The OF Blog: Why some people's complaints are a bit silly

Monday, March 30, 2009

Why some people's complaints are a bit silly

One of the recurring themes of any internet forum discussion is that of complaint over X. In this case, the complaint is over how some feel that with the recent announcement that the proposed "final" volume of The Wheel of Time will now be published in three 250,000 to 300,000 volumes. Some keep citing the deceased author's Robert Jordan's wish that the book be published in one volume. Some have even gone as far as to demand that Tor, the series' American publishers, publish a 800,000-900,000 single-volume book.

To illustrate the daftness of this idea, I have enclosed three pictures of the largest hardcover I own, Adolfo Bioy Casares' Borges, which clocks in at 1663 pages with medium-to-small font. Let's look at the images:

Notice how this book appears on my bookshelf next to the other books. The page numbers for the four books to the left range from 330 to 497 pages. To the right, one is almost 1100 pages, the other around 800. Notice how it dwarfs all around it. It is a "normal" height for a hardcover book, which would be necessary for it to fit on many booksellers' (not to mention possible patrons') bookshelves. Now imagine a store trying to fit multiple copies of that into the limited space they give SF/F releases in many stores. It would reduce the volume of books by at least one-half, perhaps up to two-thirds.

Here is the font inside the book. It's on the small side, but not too much. Likely 400-500 words per page. Multiply that by 1663 and the total for a 400 word/page book would be 665, 200 words. For a 500 word/page book (think tiny print here), it would be 831,500. Mind you, this is with smaller than average font.

This third picture shows me holding the book out. I have relatively large hands and I barely can grasp it and hold it steady. The book weighs well over 5 lbs., likely closer to 7 lbs. Whenever I open it, the spine creaks (and let me note that the camera can't show the reinforcement along the spine, with a ribbed effect) and that's with me being extra cautious whenever I read from this book. If I were to re-read it say 3-4 times, I suspect the spine would collapse.

If I wanted to show what a "normal" font-sized book of around 800,000-900,000 words would look like, I'd have to add the Richard Morgan book in the background on top of it and then try to palm the two books. Do you think my hand, large as it may be, could do that?

While I know the option some would say would be to print the book on Bible-like tissue paper, but that too would be very impractical due to production costs. Which brings the entire thing around to economics:

Can booksellers afford to wipe out twice as much stock in order to keep extra-bulky books on display for 2-3 months? Can publishers, who have been urging/coercing authors for the past 5-10 years to reduce the page count per book due to increased costs for paper and binding, afford to print a book at a loss in mass quantities, if the break-even point for a book this size would be in the $35-40 wholesale range at least, and likely closer to the $50 mark if it were produced in mass quantities? Would consumers balk at spending $45-50 for a book, especially in the middle of a deep global recession? Would said consumers throw a fit if the book collapses in the middle of their first reading due to the heft of the book and the way the consumer might handle it? Would slighter-built consumers have problems holding the book in their hands?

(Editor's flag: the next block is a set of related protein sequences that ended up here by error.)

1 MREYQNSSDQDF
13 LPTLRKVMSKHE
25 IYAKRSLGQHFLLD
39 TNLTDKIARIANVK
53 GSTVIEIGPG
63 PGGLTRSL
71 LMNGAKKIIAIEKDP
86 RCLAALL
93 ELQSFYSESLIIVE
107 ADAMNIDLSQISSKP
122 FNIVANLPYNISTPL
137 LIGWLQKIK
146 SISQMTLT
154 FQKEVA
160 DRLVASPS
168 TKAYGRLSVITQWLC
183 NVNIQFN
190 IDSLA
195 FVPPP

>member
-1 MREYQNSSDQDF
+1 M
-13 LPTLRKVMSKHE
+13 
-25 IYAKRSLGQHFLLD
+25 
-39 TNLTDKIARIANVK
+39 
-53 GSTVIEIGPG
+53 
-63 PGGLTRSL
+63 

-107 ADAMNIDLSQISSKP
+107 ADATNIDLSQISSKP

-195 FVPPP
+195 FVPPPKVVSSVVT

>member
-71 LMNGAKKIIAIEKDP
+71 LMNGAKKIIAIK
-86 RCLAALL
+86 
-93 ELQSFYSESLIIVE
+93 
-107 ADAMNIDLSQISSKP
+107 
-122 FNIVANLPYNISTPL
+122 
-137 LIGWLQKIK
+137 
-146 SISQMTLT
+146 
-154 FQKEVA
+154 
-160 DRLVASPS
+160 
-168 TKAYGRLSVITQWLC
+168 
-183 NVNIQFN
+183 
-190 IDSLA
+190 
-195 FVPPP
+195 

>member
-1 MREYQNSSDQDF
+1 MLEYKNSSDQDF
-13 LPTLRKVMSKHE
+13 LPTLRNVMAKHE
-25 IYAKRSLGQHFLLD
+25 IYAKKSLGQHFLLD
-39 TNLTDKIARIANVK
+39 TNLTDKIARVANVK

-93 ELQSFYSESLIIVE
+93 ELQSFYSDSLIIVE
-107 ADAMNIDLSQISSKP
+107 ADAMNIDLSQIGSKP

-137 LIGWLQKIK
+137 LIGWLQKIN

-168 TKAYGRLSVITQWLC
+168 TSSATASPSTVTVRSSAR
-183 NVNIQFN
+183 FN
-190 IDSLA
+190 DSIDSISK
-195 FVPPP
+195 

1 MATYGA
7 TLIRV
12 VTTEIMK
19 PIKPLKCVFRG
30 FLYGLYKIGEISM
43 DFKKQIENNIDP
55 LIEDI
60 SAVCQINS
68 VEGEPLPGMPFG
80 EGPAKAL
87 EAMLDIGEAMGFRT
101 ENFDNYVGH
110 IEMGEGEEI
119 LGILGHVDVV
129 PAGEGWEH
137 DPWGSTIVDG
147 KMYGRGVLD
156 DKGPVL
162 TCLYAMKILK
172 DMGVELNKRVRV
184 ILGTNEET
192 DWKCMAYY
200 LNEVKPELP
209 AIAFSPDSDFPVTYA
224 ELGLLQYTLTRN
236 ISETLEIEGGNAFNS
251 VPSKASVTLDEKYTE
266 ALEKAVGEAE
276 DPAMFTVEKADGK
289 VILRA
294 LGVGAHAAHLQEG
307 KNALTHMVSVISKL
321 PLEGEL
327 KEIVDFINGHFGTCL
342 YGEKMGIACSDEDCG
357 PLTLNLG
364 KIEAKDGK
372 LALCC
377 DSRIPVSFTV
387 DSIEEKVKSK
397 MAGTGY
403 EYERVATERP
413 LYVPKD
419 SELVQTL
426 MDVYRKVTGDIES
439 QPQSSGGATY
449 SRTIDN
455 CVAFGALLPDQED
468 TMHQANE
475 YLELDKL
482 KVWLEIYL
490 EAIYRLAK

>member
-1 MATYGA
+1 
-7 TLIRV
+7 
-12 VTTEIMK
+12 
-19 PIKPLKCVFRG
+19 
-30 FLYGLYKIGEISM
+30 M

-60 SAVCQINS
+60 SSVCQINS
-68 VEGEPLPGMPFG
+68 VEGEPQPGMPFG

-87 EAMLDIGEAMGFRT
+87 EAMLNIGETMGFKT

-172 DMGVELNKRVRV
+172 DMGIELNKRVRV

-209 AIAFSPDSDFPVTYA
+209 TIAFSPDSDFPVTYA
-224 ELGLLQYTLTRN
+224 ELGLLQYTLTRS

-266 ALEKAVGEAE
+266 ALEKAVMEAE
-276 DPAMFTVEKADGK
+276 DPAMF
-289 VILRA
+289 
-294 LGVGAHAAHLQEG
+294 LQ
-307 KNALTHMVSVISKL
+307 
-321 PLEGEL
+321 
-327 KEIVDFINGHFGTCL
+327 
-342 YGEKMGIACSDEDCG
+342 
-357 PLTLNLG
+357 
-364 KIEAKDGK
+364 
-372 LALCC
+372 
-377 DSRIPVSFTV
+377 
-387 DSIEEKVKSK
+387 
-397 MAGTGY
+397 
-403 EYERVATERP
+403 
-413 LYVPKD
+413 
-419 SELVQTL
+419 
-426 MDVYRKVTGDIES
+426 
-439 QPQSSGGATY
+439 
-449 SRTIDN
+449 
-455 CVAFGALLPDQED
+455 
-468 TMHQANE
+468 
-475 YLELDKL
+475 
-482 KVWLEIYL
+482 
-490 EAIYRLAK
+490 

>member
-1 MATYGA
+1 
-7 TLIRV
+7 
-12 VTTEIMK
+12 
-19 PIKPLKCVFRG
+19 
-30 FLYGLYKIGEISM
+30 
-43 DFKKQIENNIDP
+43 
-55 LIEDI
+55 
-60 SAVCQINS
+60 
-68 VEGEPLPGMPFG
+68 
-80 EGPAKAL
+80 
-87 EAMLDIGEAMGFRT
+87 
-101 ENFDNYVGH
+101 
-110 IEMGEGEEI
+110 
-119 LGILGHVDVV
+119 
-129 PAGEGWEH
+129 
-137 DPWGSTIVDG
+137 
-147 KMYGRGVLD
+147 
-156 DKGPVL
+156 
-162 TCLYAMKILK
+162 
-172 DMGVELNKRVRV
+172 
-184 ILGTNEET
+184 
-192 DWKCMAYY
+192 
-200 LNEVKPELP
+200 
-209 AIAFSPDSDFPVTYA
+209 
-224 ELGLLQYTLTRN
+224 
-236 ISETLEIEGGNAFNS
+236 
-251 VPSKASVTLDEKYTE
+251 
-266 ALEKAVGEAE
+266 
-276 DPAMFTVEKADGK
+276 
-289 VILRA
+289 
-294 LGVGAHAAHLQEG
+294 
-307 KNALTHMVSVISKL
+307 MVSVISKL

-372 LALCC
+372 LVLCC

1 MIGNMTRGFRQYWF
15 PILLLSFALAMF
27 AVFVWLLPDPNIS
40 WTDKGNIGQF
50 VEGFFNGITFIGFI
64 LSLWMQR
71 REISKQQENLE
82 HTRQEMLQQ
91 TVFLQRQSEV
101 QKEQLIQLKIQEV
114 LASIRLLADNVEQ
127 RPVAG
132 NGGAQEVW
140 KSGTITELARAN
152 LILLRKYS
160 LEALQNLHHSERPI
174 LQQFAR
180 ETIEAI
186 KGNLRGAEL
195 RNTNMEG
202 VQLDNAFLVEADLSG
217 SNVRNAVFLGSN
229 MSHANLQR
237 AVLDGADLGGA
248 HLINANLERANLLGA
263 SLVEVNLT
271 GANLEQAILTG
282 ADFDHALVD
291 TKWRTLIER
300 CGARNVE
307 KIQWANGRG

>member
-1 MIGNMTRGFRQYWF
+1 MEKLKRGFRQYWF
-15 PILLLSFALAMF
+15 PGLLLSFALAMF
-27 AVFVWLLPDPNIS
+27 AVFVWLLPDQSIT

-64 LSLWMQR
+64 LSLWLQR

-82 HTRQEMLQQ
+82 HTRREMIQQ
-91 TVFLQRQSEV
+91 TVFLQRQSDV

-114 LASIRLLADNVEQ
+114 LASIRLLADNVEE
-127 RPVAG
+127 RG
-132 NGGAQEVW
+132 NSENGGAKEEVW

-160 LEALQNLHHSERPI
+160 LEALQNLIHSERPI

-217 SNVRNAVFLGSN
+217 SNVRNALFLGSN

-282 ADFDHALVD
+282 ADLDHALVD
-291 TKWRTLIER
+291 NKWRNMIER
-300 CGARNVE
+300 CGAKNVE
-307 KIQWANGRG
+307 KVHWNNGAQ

Sometimes, people get so passionate about something that the practical realities elude them for a while.


wotdom said...

i wouldn't mind paying $60 for that, compared to the 90 or 100 for three volumes. two volumes would be more fitting and ideal, but w/e

Adam Whitehead said...

Larry, I take your point but very, very few people have seriously suggested that a one-volume AMoL is even remotely feasible at this point.

The main argument is whether two volumes is feasible as opposed to three, and given the huge number of novels previously published in one volume at the 350-400,000 word limit, including previous novels not just by Tor but by Jordan himself and novels by Erikson published by Tor at the current time, it is clearly the case that they are. That inevitably leads to discussions over Tor's financial motives for splitting the books over three volumes and three years, and the bad light that paints on them for giving other, exceptionally weak excuses instead.

Larry said...


I know, as I thought it might have been done at that, but I thought I'd just illustrate how big something would have to be for an 800,000 word single-volume work.

But even with two 350-400K works, that's pushing profitability margins. It's been noted elsewhere in the past about how publishers in general are balking more at books over 200K words and Sanderson's blog entry reinforces what I had heard before. For most people (I guess epic fantasy fans are an exception! :P), a book that goes over 500 hardcover pages is HUGE. While I know WoT has a large audience, there were quite a few remaindered HC copies of the last WoT book. Publishers lose a ton of money on remaindered books and to risk even a 20% remainder rate (which is fairly low these days, if I recall) on a book that would cost about $25 to produce and another $5-10 to pay for the shipping back to the publishers to be pulped would be tantamount to risking one's livelihood.

The Witchfinder said...

What I'm having problems comprehending is why the story - or any story, really - needs to be 750k words to begin with. I realize there are plenty of loose ends to tie up, but does Sanderson HAVE to do it at the normal plodding Jordan-esque speeds? I feel certain that a professional author (and that, Sanderson is not, though even he should be competent enough to keep it somewhere around the 500k mark), could wrap this behemoth up in a satisfactory means with far less pages at their disposal.

And so, being the cynical bastard that I am, I keep seeing my mind's eye those gluttonous and greedy Tor executives wringing their stubby little paws together as they scheme and plot on how to suck the once-plentiful teats of the Wheel into shrunken, black and barren little prudes, howling in glee as they dance their profane little jigs on the bones of the man they once represented.

And then I realize I really don't care. I do, however, quite enjoy this internet-drama. It makes my quiet shifts at work all that more entertaining. Keep it up! I want FOUR volumes!

Larry said...

Ha! :P

I'm a bit more sanguine about all this due to years of having email conversations with authors and others in the industry. I know enough not to judge a work until it's complete and then I can feel free to rip it mercilessly to shreds. Until then, I wait and just stir the pot every so often.

That book I'm holding in that pic is quite good. Too bad it's not available in English :P

Jonathan M said...